ABOUT THIS BOOK
Critically engaging the thought of Heidegger, Gadamer, and others, William Franke contributes both to the criticism of Dante's Divine Comedy and to the theory of interpretation.
Reading the poem through the lens of hermeneutical theory, Franke focuses particularly on Dante's address to the reader as the site of a disclosure of truth. The event of the poem for its reader becomes potentially an experience of truth both human and divine. While contemporary criticism has concentrated on the historical character of Dante's poem, often insisting on it as undermining the poem's claims to transcendence, Franke argues that precisely the poem's historicity forms the ground for its mediation of a religious revelation. Dante's dramatization, on an epic scale, of the act of interpretation itself participates in the self-manifestation of the Word in poetic form.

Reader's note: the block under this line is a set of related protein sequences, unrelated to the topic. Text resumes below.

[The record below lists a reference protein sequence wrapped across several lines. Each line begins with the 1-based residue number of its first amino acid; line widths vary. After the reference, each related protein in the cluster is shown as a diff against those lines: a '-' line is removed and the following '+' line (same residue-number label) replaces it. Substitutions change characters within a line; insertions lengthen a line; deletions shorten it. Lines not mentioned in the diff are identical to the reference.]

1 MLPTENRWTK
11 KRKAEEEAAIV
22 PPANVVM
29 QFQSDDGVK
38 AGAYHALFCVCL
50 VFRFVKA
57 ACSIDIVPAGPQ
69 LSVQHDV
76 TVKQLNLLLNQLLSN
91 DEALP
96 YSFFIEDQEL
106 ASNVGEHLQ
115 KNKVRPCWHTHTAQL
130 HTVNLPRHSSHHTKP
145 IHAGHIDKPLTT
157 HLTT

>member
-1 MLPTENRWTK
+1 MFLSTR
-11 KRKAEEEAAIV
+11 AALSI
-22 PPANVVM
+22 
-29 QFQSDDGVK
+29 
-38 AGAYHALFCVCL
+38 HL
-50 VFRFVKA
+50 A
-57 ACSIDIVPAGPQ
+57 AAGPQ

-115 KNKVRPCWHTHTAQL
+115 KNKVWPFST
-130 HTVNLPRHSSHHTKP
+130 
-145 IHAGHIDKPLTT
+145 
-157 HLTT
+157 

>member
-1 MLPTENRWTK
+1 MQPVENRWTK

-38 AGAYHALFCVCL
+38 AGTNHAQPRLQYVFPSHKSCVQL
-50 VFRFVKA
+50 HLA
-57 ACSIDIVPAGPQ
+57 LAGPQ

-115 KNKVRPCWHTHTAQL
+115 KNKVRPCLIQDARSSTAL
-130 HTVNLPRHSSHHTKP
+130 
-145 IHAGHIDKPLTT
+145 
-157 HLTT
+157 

Dante's Interpretive Journey is an indispensable addition to the field of Dante studies and offers rich insights for philosophy and theology as well.